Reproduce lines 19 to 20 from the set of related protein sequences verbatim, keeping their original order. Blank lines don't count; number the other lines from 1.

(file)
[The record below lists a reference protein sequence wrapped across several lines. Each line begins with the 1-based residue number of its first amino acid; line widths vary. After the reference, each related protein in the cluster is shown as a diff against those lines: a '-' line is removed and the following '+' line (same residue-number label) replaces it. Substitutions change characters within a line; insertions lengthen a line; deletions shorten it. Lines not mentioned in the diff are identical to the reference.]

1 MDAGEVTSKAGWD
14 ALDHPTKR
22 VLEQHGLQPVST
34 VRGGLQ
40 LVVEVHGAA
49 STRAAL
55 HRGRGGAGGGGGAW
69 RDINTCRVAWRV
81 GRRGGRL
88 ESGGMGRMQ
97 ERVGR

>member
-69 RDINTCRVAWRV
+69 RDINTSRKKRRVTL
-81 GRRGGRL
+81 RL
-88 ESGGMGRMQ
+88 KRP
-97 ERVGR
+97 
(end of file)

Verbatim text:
+88 KRP
-97 ERVGR